Russian President Vladimir Putin has intervened within the ongoing row over a brand new church in Yekaterinburg.
He mentioned the Russian Orthodox Church “ought to unite folks, not divide them”, and known as for the plans to construct a church in a park to be put to a ballot.
The town’s deputy mayor rapidly introduced building could be suspended whereas a survey was performed.
It comes after three days of protests by hundreds of metropolis residents, throughout which 21 folks had been arrested.
Protesters say that constructing St Catherine’s Cathedral on a park sq. will destroy one in all Yekaterinburg’s few inexperienced areas, which one native activist group says is “a favorite place for residents to loosen up”.
However the Russian Orthodox Church says it wants new church buildings to exchange the numerous buildings destroyed beneath Soviet anti-religion legal guidelines.
What did Putin say?
Addressing a press convention in Sochi, Mr Putin requested if the protesters had been “godless”, earlier than including: “Folks normally ask for a church, and right here they’re protesting in opposition to it.”
The BBC’s Sarah Rainsford studies that he then mentioned everybody has a proper to a view, and if the protesters actually are locals – and never “activists from Moscow who got here to make a fuss and interact in self-PR” – then their view must be thought of.
The president then mentioned native officers ought to sit down with all sides and “discover the optimum answer for individuals who stay there”, by conducting a ballot.
“I believe the Church ought to unite folks, not divide them,” he mentioned. “So there should be steps by either side to resolve the scenario for individuals who actually stay there. There’s a straightforward approach to do that – maintain a ballot. And the minority has to do what the bulk needs. That is democracy. However it’s important to contemplate the pursuits of the minority too.”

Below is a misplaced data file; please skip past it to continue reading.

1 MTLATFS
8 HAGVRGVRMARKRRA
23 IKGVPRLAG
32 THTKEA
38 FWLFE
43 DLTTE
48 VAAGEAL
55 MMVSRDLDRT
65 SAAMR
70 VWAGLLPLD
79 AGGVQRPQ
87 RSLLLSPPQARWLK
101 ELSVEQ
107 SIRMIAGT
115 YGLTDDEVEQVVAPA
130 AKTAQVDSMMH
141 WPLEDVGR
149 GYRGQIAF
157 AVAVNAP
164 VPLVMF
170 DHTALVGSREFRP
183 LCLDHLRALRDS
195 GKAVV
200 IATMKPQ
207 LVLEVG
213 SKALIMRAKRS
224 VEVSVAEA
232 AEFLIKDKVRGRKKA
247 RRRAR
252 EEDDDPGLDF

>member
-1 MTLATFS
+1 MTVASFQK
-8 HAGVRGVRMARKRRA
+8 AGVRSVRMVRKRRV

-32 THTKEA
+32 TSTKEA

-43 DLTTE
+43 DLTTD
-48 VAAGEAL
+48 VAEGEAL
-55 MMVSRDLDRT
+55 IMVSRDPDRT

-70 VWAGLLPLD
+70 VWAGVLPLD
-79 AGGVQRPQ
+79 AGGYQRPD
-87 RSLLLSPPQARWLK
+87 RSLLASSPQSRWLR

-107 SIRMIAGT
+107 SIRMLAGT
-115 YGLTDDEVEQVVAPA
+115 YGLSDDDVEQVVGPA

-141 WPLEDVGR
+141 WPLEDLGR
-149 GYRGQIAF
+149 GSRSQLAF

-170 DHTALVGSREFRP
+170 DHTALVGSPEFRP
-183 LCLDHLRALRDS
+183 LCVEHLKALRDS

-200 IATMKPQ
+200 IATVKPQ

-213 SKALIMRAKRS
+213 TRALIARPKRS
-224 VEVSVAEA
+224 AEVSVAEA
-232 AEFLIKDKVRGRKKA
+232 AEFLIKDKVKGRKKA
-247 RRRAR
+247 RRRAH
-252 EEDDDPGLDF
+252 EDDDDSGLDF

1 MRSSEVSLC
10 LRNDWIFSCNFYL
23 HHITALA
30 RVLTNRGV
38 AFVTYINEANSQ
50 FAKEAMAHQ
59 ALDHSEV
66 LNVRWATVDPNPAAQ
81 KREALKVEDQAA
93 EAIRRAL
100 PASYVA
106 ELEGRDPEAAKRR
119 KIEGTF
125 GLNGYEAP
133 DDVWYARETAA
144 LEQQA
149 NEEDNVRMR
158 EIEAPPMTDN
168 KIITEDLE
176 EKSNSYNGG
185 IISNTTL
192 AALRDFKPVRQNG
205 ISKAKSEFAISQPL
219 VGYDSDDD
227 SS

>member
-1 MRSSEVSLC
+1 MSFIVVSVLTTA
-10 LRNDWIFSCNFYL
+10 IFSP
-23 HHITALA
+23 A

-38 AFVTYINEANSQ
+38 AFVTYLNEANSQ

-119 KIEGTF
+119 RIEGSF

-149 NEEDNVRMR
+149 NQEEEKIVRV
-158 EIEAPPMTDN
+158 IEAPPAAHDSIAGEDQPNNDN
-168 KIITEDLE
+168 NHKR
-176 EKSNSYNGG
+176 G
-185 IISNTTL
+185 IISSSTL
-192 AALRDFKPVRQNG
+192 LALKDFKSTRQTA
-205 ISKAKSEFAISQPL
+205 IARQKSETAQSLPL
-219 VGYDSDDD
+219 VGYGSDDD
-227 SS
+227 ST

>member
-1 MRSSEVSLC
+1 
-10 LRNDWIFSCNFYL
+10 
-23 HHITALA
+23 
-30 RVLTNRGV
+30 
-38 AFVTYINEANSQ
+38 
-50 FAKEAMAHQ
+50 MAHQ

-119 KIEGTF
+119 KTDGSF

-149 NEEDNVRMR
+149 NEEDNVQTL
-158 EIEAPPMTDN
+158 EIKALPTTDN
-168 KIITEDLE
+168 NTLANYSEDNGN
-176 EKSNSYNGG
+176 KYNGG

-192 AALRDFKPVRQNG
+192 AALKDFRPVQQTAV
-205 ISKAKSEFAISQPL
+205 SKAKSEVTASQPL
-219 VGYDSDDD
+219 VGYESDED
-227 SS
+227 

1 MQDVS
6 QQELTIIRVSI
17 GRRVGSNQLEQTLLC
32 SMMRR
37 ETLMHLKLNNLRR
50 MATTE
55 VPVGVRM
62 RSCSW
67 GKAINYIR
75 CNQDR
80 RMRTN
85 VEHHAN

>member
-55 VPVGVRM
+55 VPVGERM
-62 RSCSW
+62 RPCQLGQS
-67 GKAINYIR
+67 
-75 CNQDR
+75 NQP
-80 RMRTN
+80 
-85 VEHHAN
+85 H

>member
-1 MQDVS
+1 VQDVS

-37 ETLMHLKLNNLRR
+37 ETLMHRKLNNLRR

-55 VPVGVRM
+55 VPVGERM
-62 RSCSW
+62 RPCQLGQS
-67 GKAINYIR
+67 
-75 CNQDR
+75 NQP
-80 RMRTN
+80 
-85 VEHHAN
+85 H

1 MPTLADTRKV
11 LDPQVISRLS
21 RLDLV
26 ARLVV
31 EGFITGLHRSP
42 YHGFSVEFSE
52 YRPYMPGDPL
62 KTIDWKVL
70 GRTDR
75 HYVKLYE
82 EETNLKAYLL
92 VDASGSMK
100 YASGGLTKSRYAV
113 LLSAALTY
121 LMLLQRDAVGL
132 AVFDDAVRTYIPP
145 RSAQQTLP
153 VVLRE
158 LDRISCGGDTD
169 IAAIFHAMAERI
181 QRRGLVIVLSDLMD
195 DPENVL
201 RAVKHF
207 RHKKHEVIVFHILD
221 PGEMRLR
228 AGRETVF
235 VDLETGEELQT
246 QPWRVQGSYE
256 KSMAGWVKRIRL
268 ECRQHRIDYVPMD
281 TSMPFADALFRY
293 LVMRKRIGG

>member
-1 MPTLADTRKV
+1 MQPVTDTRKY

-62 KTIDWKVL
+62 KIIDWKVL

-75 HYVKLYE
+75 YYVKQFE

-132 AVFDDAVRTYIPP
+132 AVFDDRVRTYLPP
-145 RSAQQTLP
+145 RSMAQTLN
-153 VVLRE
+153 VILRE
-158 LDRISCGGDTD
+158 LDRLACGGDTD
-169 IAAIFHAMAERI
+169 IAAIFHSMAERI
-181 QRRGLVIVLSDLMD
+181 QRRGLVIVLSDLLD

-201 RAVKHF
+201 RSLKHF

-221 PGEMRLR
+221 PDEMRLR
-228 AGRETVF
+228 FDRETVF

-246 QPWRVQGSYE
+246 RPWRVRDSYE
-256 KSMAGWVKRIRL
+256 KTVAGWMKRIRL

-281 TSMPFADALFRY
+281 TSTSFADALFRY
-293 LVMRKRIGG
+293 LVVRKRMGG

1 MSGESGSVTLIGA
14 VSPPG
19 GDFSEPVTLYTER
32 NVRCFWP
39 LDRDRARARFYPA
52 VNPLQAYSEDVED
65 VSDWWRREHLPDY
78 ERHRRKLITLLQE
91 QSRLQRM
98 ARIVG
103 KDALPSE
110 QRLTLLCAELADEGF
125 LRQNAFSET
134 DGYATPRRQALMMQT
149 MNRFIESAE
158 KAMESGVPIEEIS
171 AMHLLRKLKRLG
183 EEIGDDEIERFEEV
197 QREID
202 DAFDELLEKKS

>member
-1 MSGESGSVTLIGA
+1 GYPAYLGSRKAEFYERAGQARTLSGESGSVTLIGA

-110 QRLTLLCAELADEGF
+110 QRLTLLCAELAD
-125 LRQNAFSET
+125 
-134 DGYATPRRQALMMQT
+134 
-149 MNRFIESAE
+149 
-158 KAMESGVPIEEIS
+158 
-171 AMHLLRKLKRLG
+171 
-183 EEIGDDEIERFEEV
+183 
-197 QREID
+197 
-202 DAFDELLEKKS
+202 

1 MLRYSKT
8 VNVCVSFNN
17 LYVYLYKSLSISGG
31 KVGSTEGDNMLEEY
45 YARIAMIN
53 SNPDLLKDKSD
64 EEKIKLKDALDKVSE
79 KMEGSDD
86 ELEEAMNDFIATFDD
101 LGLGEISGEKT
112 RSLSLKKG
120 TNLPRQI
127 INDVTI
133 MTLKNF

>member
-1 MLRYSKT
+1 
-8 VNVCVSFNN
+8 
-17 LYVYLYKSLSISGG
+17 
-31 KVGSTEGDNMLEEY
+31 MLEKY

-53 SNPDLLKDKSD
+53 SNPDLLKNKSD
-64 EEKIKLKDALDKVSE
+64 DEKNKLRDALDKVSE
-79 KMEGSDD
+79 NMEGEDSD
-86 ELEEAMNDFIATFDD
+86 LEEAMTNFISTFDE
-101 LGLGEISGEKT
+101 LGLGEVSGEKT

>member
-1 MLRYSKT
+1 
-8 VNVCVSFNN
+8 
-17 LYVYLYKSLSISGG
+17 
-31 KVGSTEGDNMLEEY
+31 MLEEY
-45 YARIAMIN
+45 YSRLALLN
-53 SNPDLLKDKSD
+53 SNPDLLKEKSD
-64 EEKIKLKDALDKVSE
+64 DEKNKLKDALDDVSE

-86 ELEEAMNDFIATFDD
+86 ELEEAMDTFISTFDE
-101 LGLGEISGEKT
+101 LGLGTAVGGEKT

He additionally mentioned that “whoever the traders are” ought to be sure that bushes are planted close to the location, for “moms and pushchairs”.
When will the ballot be held?
Yekaterinburg’s Mayor Alexander Vysokinsky later informed Tass information company that they “already began the survey right this moment”, and that it could take at the very least 20 days to finish.
However there could possibly be multiple ballot. Deputy Mayor Yekaterina Kuzemka informed the Interfax-Ural information company that metropolis officers will conduct one survey, whereas regional authorities will perform one other one.
After which, she mentioned, neither of those “can be perceived by the protesting public as legit” – which can result in different, unbiased polls being held.
“Many public organisations have been in contact saying they’re able to provoke a mass unbiased survey,” Ms Kuzemka added. “This can be a superb initiative, we’re not in opposition to it.”
Mayor Vysokinsky additionally mentioned he would meet with a gaggle of protesters on Saturday to debate the problem.
Why are folks protesting in opposition to the church?
The church has been a supply of controversy since plans to construct it had been first introduced in 2010.
On its web site the native activist group in Yekaterinburg says: “To construct the cathedral they wish to destroy the park, which is a favorite place for residents to loosen up.”
Others have mentioned that the town is in want of extra, not fewer, parks.
One protester, Daria Malikova, informed BBC Russian’s Nataliya Zotova that President’s Putin’s suggestion of a survey was “nice”, however did not go far sufficient.
“In my view there shouldn’t be a ballot, there ought to be a referendum, through which the native residents can be knowledgeable to begin with about all the professionals and cons of each choices,” she mentioned.
“This park is a spot for the whole metropolis,” Ms Malikova added. “It’s a place the place festivals and live shows happen. Younger folks from all around the metropolis come right here to hang around, to sit back, so you will need to ask everybody within the metropolis.”